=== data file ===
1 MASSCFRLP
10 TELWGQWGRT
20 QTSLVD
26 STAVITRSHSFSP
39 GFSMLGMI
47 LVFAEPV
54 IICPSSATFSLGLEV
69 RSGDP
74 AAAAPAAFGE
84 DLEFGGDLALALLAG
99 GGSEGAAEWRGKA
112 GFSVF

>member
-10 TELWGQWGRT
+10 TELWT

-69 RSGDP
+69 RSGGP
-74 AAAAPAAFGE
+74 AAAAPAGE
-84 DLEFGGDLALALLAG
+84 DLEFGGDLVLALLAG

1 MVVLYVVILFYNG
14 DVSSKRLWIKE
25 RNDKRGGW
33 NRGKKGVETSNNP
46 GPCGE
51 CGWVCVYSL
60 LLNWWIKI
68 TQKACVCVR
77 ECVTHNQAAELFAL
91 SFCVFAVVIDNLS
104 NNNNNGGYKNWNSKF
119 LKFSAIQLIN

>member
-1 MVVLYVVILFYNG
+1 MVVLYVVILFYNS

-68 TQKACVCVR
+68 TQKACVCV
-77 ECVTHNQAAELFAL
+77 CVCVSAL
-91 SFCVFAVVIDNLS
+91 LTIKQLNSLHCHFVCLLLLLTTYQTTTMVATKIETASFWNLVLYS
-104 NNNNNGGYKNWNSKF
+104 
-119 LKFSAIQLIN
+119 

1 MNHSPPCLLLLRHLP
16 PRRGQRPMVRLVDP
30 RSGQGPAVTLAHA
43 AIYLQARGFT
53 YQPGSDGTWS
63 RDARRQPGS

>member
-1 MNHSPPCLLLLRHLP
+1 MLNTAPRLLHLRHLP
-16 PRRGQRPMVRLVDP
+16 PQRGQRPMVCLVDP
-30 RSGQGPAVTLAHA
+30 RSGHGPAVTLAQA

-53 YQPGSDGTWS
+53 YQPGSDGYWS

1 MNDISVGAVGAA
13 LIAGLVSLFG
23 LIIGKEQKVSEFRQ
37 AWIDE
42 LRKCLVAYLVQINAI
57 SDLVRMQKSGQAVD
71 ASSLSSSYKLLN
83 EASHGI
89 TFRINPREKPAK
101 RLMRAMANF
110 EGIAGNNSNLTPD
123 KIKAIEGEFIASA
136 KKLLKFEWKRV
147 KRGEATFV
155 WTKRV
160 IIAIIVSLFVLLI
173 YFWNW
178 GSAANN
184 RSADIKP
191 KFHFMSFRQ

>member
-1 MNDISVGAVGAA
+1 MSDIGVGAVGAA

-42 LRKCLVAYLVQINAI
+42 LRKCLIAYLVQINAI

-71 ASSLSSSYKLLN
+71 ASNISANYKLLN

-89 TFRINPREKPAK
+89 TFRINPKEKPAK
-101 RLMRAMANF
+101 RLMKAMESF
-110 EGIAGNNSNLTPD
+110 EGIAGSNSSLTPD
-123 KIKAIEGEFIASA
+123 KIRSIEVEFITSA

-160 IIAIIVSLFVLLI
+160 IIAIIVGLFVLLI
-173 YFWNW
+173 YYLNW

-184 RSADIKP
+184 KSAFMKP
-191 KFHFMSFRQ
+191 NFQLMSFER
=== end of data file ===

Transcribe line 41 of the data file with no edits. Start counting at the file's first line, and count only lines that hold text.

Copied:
-91 SFCVFAVVIDNLS